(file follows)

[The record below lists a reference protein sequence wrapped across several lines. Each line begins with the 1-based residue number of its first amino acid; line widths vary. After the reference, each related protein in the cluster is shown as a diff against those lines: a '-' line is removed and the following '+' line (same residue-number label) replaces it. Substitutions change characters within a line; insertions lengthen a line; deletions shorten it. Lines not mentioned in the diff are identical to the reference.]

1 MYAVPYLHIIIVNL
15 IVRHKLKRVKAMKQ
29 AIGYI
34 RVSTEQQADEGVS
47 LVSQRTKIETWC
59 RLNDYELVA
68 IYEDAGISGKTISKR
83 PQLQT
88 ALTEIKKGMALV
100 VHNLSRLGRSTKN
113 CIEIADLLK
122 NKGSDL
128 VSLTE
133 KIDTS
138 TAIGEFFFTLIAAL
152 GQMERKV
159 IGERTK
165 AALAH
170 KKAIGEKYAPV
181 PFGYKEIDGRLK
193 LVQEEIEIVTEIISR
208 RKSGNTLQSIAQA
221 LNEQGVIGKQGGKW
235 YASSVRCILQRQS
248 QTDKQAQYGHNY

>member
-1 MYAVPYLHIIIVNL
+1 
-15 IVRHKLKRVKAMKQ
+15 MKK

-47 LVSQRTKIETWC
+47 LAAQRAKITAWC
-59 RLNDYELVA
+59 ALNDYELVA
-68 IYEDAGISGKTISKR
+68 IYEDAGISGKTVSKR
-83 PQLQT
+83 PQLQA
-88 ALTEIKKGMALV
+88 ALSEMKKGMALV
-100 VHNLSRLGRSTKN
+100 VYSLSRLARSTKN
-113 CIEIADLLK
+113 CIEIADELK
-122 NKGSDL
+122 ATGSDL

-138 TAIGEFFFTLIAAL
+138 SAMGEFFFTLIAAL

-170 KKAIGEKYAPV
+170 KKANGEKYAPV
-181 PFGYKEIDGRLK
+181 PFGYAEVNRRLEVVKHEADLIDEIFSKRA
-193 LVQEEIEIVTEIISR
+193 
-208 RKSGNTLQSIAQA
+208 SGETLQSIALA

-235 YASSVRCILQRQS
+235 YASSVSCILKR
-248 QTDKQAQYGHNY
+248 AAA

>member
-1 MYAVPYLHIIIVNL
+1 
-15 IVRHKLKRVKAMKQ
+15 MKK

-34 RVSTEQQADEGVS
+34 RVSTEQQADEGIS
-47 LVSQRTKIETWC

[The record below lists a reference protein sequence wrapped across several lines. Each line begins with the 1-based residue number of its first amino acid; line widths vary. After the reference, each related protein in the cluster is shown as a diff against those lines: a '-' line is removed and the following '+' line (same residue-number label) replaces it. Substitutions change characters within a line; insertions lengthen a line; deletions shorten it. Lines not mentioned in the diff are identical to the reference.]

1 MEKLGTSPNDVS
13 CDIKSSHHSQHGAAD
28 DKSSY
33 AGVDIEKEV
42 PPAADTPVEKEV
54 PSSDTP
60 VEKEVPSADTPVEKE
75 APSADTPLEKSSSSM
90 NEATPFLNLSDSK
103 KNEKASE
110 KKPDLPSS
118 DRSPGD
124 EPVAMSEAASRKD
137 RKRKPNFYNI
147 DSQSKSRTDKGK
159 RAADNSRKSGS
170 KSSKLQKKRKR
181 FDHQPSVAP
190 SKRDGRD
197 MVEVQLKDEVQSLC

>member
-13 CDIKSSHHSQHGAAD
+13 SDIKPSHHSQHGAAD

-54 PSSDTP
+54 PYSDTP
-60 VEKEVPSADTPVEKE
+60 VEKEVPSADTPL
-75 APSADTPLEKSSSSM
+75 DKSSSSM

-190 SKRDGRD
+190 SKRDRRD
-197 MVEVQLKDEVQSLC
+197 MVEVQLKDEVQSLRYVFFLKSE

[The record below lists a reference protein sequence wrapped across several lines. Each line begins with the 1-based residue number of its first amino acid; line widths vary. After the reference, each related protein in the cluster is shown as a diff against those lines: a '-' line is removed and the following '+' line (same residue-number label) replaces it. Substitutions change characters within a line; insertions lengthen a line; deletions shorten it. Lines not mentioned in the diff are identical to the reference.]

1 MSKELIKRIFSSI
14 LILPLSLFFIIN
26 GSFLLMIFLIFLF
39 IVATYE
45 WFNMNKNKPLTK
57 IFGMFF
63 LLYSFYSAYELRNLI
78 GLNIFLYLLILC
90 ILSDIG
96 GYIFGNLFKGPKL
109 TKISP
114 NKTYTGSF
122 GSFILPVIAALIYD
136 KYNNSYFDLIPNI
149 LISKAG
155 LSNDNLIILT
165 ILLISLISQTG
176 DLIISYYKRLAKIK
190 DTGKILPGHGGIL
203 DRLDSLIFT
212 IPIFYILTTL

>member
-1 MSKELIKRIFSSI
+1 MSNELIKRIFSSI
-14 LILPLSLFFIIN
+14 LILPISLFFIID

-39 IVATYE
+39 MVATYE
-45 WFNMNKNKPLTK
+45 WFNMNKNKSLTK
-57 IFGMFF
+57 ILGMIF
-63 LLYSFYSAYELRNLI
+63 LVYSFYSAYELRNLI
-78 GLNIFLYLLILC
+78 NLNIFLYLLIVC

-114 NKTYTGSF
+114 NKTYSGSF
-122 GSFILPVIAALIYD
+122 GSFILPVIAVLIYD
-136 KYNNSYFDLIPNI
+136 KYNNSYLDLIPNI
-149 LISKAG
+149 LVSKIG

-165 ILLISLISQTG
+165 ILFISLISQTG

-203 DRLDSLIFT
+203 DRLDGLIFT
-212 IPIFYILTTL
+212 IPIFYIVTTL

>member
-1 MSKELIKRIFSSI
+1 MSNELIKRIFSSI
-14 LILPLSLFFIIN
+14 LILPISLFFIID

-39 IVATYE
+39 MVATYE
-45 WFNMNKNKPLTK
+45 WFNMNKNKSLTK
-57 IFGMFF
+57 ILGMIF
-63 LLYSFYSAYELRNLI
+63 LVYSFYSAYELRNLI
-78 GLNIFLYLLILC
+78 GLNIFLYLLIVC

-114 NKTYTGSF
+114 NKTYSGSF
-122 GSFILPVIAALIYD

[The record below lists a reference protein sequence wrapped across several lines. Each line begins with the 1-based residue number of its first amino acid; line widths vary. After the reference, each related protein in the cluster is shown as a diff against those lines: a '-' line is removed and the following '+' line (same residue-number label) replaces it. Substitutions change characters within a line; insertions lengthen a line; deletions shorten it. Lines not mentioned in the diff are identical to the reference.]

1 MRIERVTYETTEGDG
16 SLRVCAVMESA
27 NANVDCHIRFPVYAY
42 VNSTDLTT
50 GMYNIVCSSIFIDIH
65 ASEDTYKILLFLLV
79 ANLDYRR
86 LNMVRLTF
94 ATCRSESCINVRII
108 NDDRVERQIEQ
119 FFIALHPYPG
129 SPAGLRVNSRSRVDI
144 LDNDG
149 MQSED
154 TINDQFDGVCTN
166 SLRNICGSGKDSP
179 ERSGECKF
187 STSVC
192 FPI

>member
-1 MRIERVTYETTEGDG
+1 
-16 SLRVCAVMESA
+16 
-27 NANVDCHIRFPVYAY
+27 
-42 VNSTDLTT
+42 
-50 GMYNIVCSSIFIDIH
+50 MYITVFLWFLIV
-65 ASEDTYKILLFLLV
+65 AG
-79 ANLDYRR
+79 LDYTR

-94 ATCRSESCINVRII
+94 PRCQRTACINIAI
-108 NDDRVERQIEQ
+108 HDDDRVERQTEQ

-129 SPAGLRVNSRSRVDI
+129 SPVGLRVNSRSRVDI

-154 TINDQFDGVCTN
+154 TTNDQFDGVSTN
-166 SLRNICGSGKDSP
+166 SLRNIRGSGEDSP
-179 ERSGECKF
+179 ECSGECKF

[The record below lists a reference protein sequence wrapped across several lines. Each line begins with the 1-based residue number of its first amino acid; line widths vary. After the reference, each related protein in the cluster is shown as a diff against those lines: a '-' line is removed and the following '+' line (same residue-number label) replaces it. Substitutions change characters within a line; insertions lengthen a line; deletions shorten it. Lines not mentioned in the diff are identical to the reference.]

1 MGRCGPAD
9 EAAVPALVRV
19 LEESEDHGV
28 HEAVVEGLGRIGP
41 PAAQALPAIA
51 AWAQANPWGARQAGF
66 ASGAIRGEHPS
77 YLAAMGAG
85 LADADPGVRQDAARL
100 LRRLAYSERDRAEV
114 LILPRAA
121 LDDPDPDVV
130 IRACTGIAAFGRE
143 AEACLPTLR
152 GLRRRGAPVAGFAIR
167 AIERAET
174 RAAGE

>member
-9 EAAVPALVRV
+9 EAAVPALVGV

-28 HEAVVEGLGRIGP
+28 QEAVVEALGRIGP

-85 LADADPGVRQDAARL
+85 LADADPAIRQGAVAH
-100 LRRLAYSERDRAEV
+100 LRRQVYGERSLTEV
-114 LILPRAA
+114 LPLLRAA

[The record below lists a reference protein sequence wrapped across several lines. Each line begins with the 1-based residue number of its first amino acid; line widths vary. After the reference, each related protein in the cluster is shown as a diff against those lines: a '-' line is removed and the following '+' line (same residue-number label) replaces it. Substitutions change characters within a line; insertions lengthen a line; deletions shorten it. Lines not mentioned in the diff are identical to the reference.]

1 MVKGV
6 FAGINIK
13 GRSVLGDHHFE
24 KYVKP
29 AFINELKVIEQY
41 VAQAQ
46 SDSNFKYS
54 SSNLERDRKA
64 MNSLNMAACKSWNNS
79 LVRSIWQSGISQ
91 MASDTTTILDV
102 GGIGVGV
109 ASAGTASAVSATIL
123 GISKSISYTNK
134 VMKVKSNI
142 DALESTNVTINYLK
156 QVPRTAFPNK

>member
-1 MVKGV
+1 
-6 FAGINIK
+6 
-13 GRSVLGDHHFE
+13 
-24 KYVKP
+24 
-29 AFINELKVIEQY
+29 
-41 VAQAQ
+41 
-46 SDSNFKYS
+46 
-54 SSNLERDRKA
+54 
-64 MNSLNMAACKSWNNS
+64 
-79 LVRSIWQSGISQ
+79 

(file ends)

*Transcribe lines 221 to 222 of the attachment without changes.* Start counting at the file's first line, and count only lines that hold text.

1 MGRCGPAD
9 EAAVPALVRV